Instrumentality is another key variable in the expectancy theory. It involves a performance-reward relationship and it assumes that the higher the performance, the greater will be the reward (Droar, 2006, p. 120). The employee has a firm opinion that meeting performance comes with rewards. The rewards could be the employee gets a higher rank, appreciation or pay increases depending on the employees trust, policies and control. To increase instrumentality, rewards are required to be for specific performances. Where an employee perceives that the superiors will not meet their rewards, he/she will tend to control the reward system. Instrumentality increases with this control since it is possible for employees to direct the manner in which they would like the rewards distributed. Instrumentality also increases with conventional policies that tie rewards to performance.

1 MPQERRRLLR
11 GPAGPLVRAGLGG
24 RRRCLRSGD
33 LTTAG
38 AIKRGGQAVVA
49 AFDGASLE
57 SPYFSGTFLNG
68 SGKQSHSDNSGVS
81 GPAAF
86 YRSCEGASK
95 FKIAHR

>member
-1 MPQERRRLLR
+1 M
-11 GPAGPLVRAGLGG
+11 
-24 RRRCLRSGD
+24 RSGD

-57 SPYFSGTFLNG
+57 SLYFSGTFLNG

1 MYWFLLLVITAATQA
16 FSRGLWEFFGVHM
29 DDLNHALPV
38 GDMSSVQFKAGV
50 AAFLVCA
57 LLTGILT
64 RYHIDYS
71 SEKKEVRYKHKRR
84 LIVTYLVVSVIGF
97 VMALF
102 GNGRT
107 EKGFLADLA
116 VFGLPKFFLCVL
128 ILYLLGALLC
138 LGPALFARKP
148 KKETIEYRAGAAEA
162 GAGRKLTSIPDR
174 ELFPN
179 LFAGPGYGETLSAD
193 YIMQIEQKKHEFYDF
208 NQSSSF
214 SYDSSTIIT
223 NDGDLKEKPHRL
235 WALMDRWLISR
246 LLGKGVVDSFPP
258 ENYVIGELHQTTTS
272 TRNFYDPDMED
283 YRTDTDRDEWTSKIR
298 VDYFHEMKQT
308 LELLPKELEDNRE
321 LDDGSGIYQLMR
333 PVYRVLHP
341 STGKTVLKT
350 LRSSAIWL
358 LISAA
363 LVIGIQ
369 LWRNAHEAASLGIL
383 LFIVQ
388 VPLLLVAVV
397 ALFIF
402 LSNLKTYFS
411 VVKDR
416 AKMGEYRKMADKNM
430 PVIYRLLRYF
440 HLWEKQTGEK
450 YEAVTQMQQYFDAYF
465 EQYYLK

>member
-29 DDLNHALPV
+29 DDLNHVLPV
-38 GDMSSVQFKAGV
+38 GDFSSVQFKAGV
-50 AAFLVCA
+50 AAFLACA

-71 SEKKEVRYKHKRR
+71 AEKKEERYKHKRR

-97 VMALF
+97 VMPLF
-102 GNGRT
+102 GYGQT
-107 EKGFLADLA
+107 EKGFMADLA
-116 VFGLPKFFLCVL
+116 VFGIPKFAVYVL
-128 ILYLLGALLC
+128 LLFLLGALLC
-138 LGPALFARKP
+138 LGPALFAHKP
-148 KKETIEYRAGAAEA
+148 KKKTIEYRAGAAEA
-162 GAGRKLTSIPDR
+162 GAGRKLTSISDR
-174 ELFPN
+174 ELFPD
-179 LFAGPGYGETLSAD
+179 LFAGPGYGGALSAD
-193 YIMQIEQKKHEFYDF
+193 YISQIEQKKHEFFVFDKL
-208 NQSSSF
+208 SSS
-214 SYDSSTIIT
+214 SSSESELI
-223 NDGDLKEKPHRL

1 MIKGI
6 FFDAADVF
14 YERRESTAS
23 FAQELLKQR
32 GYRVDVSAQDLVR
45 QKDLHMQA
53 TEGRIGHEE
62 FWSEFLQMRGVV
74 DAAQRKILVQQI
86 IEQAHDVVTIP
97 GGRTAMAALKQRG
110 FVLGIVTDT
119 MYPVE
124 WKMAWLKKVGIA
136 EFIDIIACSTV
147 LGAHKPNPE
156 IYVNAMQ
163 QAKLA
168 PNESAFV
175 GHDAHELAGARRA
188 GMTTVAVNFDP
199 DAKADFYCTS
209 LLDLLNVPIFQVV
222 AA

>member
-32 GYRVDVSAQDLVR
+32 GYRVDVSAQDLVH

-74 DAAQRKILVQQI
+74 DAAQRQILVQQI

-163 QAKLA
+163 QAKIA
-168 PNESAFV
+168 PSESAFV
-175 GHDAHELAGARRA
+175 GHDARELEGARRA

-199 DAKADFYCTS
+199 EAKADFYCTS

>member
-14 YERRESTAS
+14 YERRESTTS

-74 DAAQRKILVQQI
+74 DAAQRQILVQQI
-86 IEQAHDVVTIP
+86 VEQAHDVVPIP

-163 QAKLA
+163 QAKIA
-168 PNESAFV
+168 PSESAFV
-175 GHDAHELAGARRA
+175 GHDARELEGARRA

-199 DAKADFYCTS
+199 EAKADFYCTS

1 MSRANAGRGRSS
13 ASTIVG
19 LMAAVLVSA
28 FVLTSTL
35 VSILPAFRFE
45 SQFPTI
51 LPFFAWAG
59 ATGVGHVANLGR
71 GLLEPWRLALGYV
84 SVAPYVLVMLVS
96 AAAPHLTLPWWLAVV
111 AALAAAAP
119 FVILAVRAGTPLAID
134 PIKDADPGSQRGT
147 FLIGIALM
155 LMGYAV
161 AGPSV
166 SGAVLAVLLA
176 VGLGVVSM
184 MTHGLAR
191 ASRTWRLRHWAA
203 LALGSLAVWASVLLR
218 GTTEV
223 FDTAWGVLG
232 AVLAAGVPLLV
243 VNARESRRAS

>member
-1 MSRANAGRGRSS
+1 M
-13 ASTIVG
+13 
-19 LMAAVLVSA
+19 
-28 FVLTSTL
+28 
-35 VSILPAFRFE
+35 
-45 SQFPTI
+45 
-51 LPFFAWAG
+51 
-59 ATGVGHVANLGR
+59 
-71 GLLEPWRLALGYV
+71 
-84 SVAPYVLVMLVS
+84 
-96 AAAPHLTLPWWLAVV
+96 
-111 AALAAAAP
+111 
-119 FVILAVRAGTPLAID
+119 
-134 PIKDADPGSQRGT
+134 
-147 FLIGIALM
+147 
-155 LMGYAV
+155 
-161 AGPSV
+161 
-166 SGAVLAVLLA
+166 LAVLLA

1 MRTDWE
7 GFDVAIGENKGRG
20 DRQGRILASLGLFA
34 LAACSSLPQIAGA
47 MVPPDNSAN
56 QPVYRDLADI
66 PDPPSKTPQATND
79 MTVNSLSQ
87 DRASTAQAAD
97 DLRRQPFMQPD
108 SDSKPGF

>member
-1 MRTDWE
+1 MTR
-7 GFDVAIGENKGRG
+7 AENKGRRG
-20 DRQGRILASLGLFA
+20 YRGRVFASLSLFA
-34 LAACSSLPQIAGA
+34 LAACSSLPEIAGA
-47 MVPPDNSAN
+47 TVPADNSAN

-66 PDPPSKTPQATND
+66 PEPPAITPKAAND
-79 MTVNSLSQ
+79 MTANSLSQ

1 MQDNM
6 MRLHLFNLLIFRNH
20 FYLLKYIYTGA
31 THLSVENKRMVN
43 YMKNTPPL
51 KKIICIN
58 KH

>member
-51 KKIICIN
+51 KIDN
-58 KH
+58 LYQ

Valence is the third variable of the expectancy theory. It refers to the worth that employees put on the rewards they get depending on their values, goals, preferences, sources of motivation, and needs. Valence is the expected level of satisfaction, which an employee gets from the rewards they receive (Droar, 2006, p.123). Valence is positive if workers prefer not to have rewards, and negative if workers can refrain from them because of their associated stress or fatigue. Zero valences occur where employees are indifferent towards the rewards they expect to receive.